The Cryptocurrency Market is Still Risky

Beyond Price Crashes, Forgotten Passwords Could Be the Greatest Danger

  • Graphic Breea Kobernick

Many owners of cryptocurrency accounts might now be wishing for a “forgot password?” button.

A graduate of York University’s Schulich School of Business, Gerald Cotten was the founder of QuadrigaCX, one of the largest cryptocurrency exchanges in Canada.

As an early advocate for the use of cryptocurrencies, Cotten often ran afoul of Canada’s big banks, who at times set up roadblocks for the largely unregulated cryptocurrency market.

In April 2018, when responding to issues relating to delays with processing the sale of cryptocurrencies for QuadrigaCX customers, Cotten told the Vancouver Sun that, “Instead of simply blocking Bitcoin companies from having direct bank access, [Canadian banks] went after both the customers as well as the payment companies that help facilitate transactions related to Bitcoin.”

In October, Cotten responded to a request for comment from, a cryptocurrency news website, saying “to put it briefly, CIBC is currently holding nearly $28 [million Canadian dollars] of ours hostage and has been doing so since January.”
The accounts containing the $28 million were eventually turned over to the Ontario Supreme Court after it was decided that they couldn’t determine who owned the money in actuality.

Now it appears that Cotten is the one holding around $250 million dollars worth of cryptocurrency assets hostage from 115,000 QuadrigaCX customers, and it doesn’t seem likely that he’ll return them. On Dec. 9 2018, Gerald Cotten died at the age of 30 from complications relating to Crohn’s disease while in India. In a ridiculous quirk only possible in a “wild west” industry like cryptocurrency, the single password to access a sizeable portion of the assets which QuadrigaCX holds for its users was stored in only one place—Cotten’s noggin.

Considering how much crypto fans brag about the security of their chosen currency, the supporters of cryptocurrencies must be embarrassed that such a simple oversight could reveal the weakness in crypto’s biggest strength—the ludicrous levels of encryption and single-point access found in major cryptocurrencies makes them vulnerable to common human conditions, such as memory loss and unexpected death.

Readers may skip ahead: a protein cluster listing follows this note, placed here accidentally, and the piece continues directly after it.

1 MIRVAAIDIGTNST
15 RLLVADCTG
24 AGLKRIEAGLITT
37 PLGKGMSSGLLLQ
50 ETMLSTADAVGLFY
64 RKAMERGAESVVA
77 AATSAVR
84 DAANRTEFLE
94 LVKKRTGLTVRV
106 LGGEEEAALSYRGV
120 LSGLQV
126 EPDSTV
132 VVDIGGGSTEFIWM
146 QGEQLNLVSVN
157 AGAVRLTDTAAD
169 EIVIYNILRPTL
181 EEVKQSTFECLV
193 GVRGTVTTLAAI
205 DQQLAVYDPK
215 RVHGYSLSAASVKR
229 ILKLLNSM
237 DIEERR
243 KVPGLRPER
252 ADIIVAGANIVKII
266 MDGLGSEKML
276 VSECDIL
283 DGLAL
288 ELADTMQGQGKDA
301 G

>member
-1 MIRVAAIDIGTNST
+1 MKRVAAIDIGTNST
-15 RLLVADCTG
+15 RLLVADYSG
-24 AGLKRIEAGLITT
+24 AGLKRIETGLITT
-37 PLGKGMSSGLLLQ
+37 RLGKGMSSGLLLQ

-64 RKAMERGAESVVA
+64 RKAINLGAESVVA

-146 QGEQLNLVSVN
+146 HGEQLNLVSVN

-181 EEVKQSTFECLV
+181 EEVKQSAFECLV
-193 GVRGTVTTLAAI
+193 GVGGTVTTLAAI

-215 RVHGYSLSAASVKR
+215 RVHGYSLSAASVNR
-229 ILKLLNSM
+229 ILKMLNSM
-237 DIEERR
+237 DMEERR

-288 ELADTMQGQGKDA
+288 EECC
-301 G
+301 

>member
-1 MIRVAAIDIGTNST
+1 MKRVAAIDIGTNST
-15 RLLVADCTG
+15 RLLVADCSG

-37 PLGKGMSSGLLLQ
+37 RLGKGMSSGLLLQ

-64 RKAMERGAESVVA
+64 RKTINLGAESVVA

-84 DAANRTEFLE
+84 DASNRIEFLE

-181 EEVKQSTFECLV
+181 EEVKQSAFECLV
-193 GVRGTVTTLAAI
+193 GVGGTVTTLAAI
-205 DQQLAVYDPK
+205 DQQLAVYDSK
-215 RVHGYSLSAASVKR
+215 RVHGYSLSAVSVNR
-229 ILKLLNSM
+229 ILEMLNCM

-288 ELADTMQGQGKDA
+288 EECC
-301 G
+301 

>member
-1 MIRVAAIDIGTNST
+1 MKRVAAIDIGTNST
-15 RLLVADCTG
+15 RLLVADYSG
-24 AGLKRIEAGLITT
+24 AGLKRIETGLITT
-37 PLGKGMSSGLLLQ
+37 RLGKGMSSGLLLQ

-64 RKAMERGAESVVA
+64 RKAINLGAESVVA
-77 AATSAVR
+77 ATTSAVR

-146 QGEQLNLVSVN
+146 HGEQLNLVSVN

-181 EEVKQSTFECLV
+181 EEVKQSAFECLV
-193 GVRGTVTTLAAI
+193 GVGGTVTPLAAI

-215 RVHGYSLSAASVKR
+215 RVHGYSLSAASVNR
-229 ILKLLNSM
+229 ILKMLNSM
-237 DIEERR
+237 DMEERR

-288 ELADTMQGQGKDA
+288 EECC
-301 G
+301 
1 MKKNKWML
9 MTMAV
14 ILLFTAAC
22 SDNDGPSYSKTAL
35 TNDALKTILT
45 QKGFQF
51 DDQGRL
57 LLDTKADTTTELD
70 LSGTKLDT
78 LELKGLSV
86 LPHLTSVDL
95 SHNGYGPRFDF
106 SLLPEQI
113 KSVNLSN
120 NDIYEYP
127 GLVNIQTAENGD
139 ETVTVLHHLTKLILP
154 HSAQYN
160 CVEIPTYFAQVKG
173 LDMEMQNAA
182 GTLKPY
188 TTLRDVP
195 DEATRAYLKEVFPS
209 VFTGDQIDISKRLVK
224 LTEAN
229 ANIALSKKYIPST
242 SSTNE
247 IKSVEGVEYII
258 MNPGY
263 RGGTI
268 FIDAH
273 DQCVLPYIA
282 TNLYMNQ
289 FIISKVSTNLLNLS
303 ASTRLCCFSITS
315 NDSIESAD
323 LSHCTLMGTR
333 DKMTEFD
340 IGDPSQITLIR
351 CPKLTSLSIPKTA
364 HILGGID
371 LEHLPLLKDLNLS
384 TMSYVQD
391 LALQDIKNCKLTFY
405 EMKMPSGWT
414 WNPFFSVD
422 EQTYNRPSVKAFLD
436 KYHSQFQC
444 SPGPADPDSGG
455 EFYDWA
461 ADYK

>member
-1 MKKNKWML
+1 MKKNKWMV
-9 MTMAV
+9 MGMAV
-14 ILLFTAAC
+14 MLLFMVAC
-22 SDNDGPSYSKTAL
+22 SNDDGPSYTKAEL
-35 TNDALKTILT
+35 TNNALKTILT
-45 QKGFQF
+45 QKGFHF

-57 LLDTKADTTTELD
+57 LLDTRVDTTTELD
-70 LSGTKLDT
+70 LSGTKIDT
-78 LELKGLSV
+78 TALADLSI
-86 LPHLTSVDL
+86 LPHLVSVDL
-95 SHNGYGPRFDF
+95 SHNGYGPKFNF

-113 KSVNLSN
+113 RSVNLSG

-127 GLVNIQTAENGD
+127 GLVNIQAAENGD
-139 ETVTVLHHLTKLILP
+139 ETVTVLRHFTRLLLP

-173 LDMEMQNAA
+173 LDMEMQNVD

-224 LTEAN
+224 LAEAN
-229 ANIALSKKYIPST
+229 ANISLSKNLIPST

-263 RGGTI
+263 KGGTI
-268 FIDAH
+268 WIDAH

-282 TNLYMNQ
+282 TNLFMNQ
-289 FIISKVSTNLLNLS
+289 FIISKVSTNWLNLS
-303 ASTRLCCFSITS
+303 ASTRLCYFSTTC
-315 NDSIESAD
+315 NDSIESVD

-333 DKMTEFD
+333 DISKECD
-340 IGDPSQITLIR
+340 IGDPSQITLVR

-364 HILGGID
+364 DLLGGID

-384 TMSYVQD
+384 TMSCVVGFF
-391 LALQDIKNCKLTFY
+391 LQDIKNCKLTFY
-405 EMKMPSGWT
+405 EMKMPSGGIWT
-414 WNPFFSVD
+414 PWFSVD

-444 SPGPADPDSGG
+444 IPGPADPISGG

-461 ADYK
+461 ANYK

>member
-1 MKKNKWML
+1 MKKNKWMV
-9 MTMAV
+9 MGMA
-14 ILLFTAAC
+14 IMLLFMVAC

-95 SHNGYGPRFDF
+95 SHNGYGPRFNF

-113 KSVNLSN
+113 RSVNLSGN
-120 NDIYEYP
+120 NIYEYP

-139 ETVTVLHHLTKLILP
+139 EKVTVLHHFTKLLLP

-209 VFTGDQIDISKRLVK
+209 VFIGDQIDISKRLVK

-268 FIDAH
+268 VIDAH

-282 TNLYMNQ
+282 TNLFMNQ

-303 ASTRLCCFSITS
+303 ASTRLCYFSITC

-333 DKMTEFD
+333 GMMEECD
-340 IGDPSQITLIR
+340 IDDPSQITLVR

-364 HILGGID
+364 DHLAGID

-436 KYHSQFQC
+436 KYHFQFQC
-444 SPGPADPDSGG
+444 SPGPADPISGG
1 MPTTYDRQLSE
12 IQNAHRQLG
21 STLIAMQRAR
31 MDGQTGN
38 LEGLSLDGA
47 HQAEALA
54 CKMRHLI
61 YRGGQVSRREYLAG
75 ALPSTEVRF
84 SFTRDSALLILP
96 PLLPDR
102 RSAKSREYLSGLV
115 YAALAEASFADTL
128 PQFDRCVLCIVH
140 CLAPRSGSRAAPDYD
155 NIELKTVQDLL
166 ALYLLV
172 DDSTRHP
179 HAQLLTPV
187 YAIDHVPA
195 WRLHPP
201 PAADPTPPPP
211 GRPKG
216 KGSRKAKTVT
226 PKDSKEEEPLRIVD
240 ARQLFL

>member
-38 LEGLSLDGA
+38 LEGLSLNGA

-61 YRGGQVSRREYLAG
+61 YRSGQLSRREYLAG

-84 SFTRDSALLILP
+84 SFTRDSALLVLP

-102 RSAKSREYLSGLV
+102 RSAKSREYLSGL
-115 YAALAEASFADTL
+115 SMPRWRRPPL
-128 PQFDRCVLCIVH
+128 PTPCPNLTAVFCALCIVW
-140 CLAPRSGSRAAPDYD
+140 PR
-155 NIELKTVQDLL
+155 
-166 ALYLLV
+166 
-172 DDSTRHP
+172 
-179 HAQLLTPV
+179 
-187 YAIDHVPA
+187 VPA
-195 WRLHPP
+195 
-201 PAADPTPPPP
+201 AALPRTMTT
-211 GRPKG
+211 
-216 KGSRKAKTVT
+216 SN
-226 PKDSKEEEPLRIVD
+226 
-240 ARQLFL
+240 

The assets were kept in what can be referred to as “cold wallets.” They serve as a sort of money belt for storing cryptocurrency more securely than Fort Knox. They are usually glorified memory sticks or external hard drives, secure simply because you can’t hack an inert piece of metal.

However, if the inevitable happens and someone forgets their password, these things might as well be a memory stick full of cat pictures for all the good it’ll do you. Right now Cotten’s cold wallet is stuck in the strange position of being simultaneously worthless and worth enough to pay half of Concordia University’s yearly expenses ($477.6 million in 2017-18). According to the CBC, QuadrigaCX is considering selling itself in order to pay its debts.

This whole situation still leaves me scratching my head. It reminds me of that scam when companies started to “sell” stars to people.

You’d pay about $50 and the company would send you a certificate proving that some giant ball of fiery gas floating billions of miles away belongs to you. But even if they’re lying, at least they’re advertising the sale of something real. I certainly plan to enforce my rights to use mine as a garbage dump.
With cryptocurrencies however, all that you pay for when you buy a coin is a piece of code wrapped in many layers of encryption. It isn’t particularly useful as a medium of exchange, because nobody uses it and its encryption makes transactions cumbersome. It doesn’t function as a unit of account, since cryptocurrency prices are too volatile. For the same reason, it doesn’t effectively act as a store of value. The coins on that USB are going to stay there, but their value will continue to fluctuate daily. Without the ability to act effectively as a medium of exchange, a unit of account, or as a store of value, cryptocurrencies can’t accurately be called a currency.

Cotten and QuadrigaCX didn’t treat cryptocurrencies as regular currencies. They treated them like stocks, and provided a market for them to be bought, sold, and traded. But unlike stocks, cryptocurrencies are not tied to anything which produces actual value. Stocks increase and decrease in value in response (ostensibly) to performance. Cryptocurrencies increase and decrease in value due to the panicky stampeding from one crypto to another.

Many supporters of cryptocurrencies blame the hostility of banks for the slow adoption of crypto into mainstream currency markets. I think that Cotten’s untimely death reveals the real reason that people are hesitant to adopt cryptocurrencies— they have no basis in reality.

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